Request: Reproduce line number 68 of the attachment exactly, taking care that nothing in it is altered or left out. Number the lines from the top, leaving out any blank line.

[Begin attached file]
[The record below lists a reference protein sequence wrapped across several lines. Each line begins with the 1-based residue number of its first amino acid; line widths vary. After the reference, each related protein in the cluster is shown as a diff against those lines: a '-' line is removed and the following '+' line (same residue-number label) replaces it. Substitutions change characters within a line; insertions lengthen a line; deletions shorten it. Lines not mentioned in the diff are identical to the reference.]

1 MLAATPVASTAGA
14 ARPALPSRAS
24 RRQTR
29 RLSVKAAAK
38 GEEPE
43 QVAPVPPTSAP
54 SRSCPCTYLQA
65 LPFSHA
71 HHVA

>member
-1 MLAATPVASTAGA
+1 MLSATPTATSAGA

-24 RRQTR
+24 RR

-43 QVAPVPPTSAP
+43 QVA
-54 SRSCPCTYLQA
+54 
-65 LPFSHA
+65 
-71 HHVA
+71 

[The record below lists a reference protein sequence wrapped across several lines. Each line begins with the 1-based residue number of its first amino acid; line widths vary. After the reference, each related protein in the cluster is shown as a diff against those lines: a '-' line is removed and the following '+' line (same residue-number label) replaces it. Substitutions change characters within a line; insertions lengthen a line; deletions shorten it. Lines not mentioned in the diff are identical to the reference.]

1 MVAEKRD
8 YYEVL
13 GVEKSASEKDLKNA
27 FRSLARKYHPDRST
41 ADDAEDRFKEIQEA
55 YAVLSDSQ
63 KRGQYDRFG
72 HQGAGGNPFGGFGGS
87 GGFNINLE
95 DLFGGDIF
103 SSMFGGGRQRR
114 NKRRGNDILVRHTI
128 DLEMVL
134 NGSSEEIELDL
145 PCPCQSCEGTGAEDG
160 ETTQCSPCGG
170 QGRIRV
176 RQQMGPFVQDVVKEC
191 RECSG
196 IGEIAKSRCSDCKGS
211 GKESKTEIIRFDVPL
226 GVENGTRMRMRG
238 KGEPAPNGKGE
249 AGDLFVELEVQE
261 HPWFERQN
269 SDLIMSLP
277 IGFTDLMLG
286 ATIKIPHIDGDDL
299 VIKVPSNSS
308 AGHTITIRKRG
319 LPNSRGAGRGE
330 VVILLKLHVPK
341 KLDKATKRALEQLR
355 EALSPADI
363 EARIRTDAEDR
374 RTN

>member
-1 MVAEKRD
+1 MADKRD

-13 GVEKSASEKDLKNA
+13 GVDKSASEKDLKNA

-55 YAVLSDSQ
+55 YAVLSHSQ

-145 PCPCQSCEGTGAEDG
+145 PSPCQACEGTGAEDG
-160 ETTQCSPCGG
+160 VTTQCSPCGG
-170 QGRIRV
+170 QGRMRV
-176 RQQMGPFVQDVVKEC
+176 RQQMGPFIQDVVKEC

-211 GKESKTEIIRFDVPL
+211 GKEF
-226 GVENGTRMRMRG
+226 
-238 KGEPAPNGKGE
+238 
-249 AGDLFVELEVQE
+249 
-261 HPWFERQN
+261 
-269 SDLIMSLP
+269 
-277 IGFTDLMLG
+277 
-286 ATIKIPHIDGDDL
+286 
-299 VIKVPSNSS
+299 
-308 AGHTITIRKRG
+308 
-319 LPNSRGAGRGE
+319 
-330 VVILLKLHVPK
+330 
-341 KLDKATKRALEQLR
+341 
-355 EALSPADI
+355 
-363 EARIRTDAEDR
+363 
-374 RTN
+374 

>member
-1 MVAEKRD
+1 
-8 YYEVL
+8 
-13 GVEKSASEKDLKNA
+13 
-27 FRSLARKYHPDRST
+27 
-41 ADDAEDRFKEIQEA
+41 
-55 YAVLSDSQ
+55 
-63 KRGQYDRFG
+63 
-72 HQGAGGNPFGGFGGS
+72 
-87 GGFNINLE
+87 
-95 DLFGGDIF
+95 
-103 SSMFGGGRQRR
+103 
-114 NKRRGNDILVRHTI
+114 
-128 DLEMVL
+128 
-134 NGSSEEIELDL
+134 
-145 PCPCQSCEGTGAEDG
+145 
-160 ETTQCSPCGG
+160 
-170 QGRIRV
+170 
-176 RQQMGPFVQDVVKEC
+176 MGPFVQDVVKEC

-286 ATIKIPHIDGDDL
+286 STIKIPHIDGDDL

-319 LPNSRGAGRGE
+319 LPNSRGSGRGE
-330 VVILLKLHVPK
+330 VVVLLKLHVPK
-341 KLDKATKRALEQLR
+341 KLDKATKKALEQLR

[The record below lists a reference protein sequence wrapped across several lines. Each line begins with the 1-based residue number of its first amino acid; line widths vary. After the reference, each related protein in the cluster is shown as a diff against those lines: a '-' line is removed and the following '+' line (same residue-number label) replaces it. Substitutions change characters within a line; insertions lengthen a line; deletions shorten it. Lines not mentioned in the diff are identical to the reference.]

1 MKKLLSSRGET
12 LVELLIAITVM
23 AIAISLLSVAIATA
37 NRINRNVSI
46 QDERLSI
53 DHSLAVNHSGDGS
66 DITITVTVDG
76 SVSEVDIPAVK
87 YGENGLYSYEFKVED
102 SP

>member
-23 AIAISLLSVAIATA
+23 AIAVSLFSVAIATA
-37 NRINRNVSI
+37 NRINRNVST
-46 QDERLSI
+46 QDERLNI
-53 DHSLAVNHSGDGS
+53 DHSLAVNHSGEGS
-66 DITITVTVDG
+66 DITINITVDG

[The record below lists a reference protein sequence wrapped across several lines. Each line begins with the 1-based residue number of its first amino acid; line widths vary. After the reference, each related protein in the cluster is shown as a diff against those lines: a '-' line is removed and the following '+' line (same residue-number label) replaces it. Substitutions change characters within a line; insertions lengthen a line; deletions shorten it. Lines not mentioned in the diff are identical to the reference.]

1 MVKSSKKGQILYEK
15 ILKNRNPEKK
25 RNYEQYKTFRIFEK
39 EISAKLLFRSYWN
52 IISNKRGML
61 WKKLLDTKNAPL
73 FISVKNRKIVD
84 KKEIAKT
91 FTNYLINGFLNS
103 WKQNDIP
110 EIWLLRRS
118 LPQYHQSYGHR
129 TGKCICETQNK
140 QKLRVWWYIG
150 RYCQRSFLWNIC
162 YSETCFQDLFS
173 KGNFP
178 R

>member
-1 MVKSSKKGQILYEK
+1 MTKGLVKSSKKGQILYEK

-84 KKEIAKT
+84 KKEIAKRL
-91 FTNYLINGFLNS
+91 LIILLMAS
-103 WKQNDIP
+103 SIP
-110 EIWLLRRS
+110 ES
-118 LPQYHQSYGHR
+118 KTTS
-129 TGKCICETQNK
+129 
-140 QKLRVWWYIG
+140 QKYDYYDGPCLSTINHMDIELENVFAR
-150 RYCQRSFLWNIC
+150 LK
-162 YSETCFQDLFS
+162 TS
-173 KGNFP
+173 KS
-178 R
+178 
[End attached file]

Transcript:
-145 PCPCQSCEGTGAEDG